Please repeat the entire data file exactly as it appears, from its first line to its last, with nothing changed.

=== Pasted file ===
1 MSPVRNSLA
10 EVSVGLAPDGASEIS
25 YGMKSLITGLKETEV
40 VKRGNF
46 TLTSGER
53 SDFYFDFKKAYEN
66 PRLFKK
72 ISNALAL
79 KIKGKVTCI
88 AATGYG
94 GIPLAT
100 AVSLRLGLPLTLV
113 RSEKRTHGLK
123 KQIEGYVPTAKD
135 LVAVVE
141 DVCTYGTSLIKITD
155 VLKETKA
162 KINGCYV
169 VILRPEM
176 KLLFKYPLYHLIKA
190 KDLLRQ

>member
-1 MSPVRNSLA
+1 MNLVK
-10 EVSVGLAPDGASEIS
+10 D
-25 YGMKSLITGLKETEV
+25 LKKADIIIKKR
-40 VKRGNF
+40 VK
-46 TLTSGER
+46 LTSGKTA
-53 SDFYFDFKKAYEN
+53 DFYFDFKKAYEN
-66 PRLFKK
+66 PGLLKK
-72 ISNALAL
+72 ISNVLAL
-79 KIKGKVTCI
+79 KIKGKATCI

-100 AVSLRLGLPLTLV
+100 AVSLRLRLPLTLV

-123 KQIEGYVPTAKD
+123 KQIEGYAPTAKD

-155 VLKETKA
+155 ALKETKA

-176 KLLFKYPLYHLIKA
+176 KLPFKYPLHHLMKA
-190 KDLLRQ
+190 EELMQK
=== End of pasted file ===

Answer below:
1 MSPVRNSLA
10 EVSVGLAPDGASEIS
25 YGMKSLITGLKETEV
40 VKRGNF
46 TLTSGER
53 SDFYFDFKKAYEN
66 PRLFKK
72 ISNALAL
79 KIKGKVTCI
88 AATGYG
94 GIPLAT
100 AVSLRLGLPLTLV
113 RSEKRTHGLK
123 KQIEGYVPTAKD
135 LVAVVE
141 DVCTYGTSLIKITD
155 VLKETKA
162 KINGCYV
169 VILRPEM
176 KLLFKYPLYHLIKA
190 KDLLRQ

>member
-1 MSPVRNSLA
+1 MNLVK
-10 EVSVGLAPDGASEIS
+10 D
-25 YGMKSLITGLKETEV
+25 LKKADIIIKKR
-40 VKRGNF
+40 VK
-46 TLTSGER
+46 LTSGKTA
-53 SDFYFDFKKAYEN
+53 DFYFDFKKAYEN
-66 PRLFKK
+66 PGLLKK
-72 ISNALAL
+72 ISNVLAL
-79 KIKGKVTCI
+79 KIKGKATCI

-100 AVSLRLGLPLTLV
+100 AVSLRLRLPLTLV

-123 KQIEGYVPTAKD
+123 KQIEGYAPTAKD

-155 VLKETKA
+155 ALKETKA

-176 KLLFKYPLYHLIKA
+176 KLPFKYPLHHLMKA
-190 KDLLRQ
+190 EELMQK